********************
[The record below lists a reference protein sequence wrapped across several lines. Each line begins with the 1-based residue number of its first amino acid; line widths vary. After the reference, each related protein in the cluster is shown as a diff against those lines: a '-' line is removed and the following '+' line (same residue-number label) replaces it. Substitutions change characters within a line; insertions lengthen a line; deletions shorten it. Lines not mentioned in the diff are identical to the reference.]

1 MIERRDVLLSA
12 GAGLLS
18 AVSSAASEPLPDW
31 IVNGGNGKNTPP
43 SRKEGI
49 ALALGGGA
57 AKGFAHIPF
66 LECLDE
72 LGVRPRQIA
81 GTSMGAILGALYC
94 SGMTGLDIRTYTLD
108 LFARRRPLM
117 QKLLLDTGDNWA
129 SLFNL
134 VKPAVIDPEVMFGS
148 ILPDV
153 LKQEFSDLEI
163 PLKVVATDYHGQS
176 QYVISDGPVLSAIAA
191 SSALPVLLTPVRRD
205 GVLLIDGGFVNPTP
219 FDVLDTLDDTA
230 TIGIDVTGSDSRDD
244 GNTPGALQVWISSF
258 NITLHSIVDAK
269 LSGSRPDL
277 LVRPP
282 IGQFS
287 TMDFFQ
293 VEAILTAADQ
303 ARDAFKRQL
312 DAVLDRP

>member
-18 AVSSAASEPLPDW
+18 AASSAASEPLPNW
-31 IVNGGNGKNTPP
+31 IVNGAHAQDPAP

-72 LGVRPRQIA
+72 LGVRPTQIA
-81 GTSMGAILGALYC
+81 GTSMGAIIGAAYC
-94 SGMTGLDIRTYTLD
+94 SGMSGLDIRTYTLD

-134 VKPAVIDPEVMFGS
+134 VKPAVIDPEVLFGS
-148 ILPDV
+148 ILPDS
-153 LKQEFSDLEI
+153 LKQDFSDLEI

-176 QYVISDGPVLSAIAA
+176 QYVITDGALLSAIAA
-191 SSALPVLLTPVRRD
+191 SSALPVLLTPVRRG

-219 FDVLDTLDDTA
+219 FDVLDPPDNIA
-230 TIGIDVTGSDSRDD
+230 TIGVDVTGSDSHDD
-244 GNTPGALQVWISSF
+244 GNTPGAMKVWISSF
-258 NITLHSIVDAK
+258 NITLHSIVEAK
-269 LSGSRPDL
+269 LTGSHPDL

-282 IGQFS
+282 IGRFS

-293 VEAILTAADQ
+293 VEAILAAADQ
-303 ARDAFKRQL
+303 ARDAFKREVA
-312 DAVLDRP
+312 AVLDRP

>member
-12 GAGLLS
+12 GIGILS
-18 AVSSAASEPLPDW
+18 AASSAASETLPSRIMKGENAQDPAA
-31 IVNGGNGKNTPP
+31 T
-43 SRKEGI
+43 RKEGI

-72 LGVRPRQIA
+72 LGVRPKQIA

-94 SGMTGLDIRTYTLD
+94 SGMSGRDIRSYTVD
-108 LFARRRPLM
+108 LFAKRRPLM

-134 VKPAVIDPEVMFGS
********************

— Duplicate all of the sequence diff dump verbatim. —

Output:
[The record below lists a reference protein sequence wrapped across several lines. Each line begins with the 1-based residue number of its first amino acid; line widths vary. After the reference, each related protein in the cluster is shown as a diff against those lines: a '-' line is removed and the following '+' line (same residue-number label) replaces it. Substitutions change characters within a line; insertions lengthen a line; deletions shorten it. Lines not mentioned in the diff are identical to the reference.]

1 MIERRDVLLSA
12 GAGLLS
18 AVSSAASEPLPDW
31 IVNGGNGKNTPP
43 SRKEGI
49 ALALGGGA
57 AKGFAHIPF
66 LECLDE
72 LGVRPRQIA
81 GTSMGAILGALYC
94 SGMTGLDIRTYTLD
108 LFARRRPLM
117 QKLLLDTGDNWA
129 SLFNL
134 VKPAVIDPEVMFGS
148 ILPDV
153 LKQEFSDLEI
163 PLKVVATDYHGQS
176 QYVISDGPVLSAIAA
191 SSALPVLLTPVRRD
205 GVLLIDGGFVNPTP
219 FDVLDTLDDTA
230 TIGIDVTGSDSRDD
244 GNTPGALQVWISSF
258 NITLHSIVDAK
269 LSGSRPDL
277 LVRPP
282 IGQFS
287 TMDFFQ
293 VEAILTAADQ
303 ARDAFKRQL
312 DAVLDRP

>member
-18 AVSSAASEPLPDW
+18 AASSAASEPLPNW
-31 IVNGGNGKNTPP
+31 IVNGAHAQDPAP

-72 LGVRPRQIA
+72 LGVRPTQIA
-81 GTSMGAILGALYC
+81 GTSMGAIIGAAYC
-94 SGMTGLDIRTYTLD
+94 SGMSGLDIRTYTLD

-134 VKPAVIDPEVMFGS
+134 VKPAVIDPEVLFGS
-148 ILPDV
+148 ILPDS
-153 LKQEFSDLEI
+153 LKQDFSDLEI

-176 QYVISDGPVLSAIAA
+176 QYVITDGALLSAIAA
-191 SSALPVLLTPVRRD
+191 SSALPVLLTPVRRG

-219 FDVLDTLDDTA
+219 FDVLDPPDNIA
-230 TIGIDVTGSDSRDD
+230 TIGVDVTGSDSHDD
-244 GNTPGALQVWISSF
+244 GNTPGAMKVWISSF
-258 NITLHSIVDAK
+258 NITLHSIVEAK
-269 LSGSRPDL
+269 LTGSHPDL

-282 IGQFS
+282 IGRFS

-293 VEAILTAADQ
+293 VEAILAAADQ
-303 ARDAFKRQL
+303 ARDAFKREVA
-312 DAVLDRP
+312 AVLDRP

>member
-12 GAGLLS
+12 GIGILS
-18 AVSSAASEPLPDW
+18 AASSAASETLPSRIMKGENAQDPAA
-31 IVNGGNGKNTPP
+31 T
-43 SRKEGI
+43 RKEGI

-72 LGVRPRQIA
+72 LGVRPKQIA

-94 SGMTGLDIRTYTLD
+94 SGMSGRDIRSYTVD
-108 LFARRRPLM
+108 LFAKRRPLM

-134 VKPAVIDPEVMFGS